I don’t know what to say. Today was amazing-, spectacular-, marvelous-, “perfecto” day number three. Wow.

Our first stop was to see the enormous carriage collection of Mr. Aranda. He’s putting the finishing touches on his new (huge!) carriage museum. Because the museum’s not finished, it’s not actually open yet and so it was a treat to be invited to see it.

I’ve been told that the entire collection numbers more than 200 carriages, and just looking at the size of the museum building, I would believe the claim. There were all sorts of vehicles, although as one of our group said, they are not necessarily representative of everyday life of the time. These were unique and high-end vehicles, most of which had been restored in an on-site restoration shop. The carriages were displayed with a lot of space around each one, which made it easy to walk all the way around and look closely at them. The ubiquitous water (usually a bucket of water under each axle to help with the humidity level) was here a whole series of spouting fountains, with one big landscaped fountain in the center of the building.

After a long look through this building, we walked into the beautifully landscaped garden (to the sound of even more fountains) and, surprisingly, into another building with even more carriages. Most of these were large and ornate, and one was being cleaned and polished to be driven in the feria later in the week.

one of the unusual coaches in Mr. Aranda's huge collection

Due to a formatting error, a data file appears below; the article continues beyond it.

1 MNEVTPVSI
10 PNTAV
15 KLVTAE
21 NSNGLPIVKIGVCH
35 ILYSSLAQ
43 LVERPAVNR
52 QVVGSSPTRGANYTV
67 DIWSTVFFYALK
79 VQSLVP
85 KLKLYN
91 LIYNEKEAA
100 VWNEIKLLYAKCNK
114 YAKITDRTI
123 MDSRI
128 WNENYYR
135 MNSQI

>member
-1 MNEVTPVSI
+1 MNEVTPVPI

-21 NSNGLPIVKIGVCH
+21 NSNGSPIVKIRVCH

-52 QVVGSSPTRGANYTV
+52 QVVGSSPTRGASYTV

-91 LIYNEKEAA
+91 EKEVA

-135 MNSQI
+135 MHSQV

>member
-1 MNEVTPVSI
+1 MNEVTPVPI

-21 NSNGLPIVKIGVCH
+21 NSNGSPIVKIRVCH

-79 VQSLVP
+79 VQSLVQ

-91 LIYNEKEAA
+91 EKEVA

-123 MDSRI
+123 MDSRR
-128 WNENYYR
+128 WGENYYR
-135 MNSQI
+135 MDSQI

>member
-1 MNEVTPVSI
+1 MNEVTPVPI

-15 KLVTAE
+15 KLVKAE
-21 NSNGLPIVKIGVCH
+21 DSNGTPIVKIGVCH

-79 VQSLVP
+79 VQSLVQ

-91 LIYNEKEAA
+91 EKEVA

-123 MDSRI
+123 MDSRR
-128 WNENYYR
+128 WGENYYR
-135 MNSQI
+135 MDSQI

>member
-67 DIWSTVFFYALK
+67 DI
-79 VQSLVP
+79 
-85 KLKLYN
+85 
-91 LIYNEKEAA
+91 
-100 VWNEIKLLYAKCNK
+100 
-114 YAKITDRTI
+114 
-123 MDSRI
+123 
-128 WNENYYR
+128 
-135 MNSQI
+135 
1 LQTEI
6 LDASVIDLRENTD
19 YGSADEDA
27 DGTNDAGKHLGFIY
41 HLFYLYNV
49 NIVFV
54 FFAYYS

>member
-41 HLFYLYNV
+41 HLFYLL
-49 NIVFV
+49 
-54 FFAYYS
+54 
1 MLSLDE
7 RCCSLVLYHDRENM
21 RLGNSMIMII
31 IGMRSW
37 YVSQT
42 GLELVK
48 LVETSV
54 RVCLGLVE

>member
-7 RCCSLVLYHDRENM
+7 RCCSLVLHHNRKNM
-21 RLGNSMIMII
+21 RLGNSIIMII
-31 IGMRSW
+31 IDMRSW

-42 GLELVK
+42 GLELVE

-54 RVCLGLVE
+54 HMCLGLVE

one of the unusual coaches in Mr. Aranda’s huge collection

After exploring this hidden museum building, we were led deeper into the garden and given a view of a paddock with horses. Mr. Aranda also breeds Andalusian horses, but he specializes in black ones, as opposed to the ubiquitous grays. From here, we strolled down a shady lane at the far end of the garden and into a delightful courtyard, which is surrounded by what appear to be the oldest buildings on the farm. Around a corner into another yard, and we were introduced, one by one, to several of the farm’s stallions. Back into the first courtyard, through a doorway and in we went to the harness room. There was yet another courtyard to see, and even a small chapel. And there was a very friendly barn cat who demanded ear scratches and then followed us around for quite a while.

the first of the lovely courtyards in the oldest section of Mr. Aranda's farm

the first of the lovely courtyards in the oldest section of Mr. Aranda’s farm

On the way back to the bus, I heard the story (from Mr. Aranda’s son) of the three-month-old orphaned filly who was bottle-fed (in the house) and now thinks she’s a person. She plays with the family, lies down with them in the grass when they sunbathe, watches TV and, if they’re sitting on the sofa, hangs her head over the back until they scratch her. I would’ve thought he was pulling my leg unless I’d seen the photos of it all on his iPhone.